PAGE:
Subtle changes to these reference points can have a significant impact on markets, potentially affecting pensions and other investments.
Next Monday the World Gold Council will convene in London to consider changes to the fixing, at a summit to be attended by the FCA.
Alberto Thomas, a partner at the advisory group Fideres Partners, said he estimated that the gold fix was rigged on between 10 and 30 percent of trading days and that there was a "strong indication of manipulation."
Mr Tyrie said: "If this evidence is even half true, the regulators need to find a way of acting much more quickly. Were they to conclude that their powers are inadequate, they should tell Parliament."
The FCA was also urged to ask for extra powers by John Mann, the Labour MP. "This is a flawed and manipulable market that needs to be sorted out by yourself," he told Mr Bailey. "Why don't you come to us and say: 'It's open to abuse; this system needs to change.'?"
Mr Bailey said the FCA does not have the power to regulate the gold fix, although it has been reviewing the process.
In May the watchdog fined Barclays L26 million over failings related to the gold fix, which allowed a trader at the bank to exploit systems in an attempt to profit at the expense of a customer.

Koos Jansen: Chinese gold demand remains robust and in an uptrend

12:05p ET Monday, June 30, 2014
Dear Friend of GATA and Gold:
Analyzing the most recent weekly offtake data from the Shanghai Gold Exchange, gold researcher and GATA consultant Koos Jansen concludes that Chinese gold demand remains "robust" and generally in a long-term uptrend. Jansen's analysis is posted at his Internet site, In Gold We Trust, here:
CHRIS POWELL, Secretary/Treasurer
Gold Anti-Trust Action Committee Inc.

Bank of England gets pretty intimate with the London Bullion Market Association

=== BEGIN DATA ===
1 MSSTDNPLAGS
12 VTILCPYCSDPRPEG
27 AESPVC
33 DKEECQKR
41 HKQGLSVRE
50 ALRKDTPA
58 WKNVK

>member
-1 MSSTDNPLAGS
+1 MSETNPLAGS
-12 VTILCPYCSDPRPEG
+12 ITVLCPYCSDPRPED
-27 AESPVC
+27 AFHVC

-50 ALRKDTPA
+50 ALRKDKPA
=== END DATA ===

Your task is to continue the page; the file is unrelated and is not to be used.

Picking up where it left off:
4:14p ET Monday, June 30, 2014
Dear Friend of GATA and Gold:
GATA's friend and consultant R.M. calls attention to some documents demonstrating that the Bank of England's involvement with the gold market may be even more intimate than generally understood.
In a presentation to the London Bullion Market Association's Fifth Annual Assaying and Refining Seminar, held in March 2013, a Bank of England customer relationship manager, Luke Thorn, disclosed that the bank participates on three LBMA committees.
"We are not a member of the LBMA," Thorn said of the bank, "but we continue to play a key role in the London market. We have observer status on the Management, Physical, and Vault Committees."
Thorn's presentation is posted at the LBMA's Internet site here --
-- and at GATA's Internet site here:
And at the LBMA's Precious Metals Conference in Rome last September, the head of the Bank of England's Customer Banking Division, Matthew Hunt, confirmed the bank's participation on two of those committees:
"More specifically on gold," Hunt said, "though we are not active traders in the market, we are a large custodian and some of the people in our team responsible for gold observation sit on the LBMA Management Committee and the LBMA Physical Committee as observers. Thus we retain a significant engagement with the gold market via that route."
Hunt's presentation is posted at the LBMA Internet site here --
-- and at GATA's Internet site here:
Thorn said the Bank of England holds gold "on behalf of our customers, who are Her Majesty's Treasury, central banks, and some LBMA members."
Of course having private customers and such a "significant engagement" in a commodity market puts a central bank in a peculiar position. After all, as Thorn notes, there are many gold vaults in Britain besides the Bank of England's. So it may be asked why the bank maintains such business at all -- unless, of course, gold is not a mere commodity but the world's natural and international money whose valuation central banks may very much want to control lest gold embarrass their own currencies.
CHRIS POWELL, Secretary/Treasurer
Gold Anti-Trust Action Committee Inc.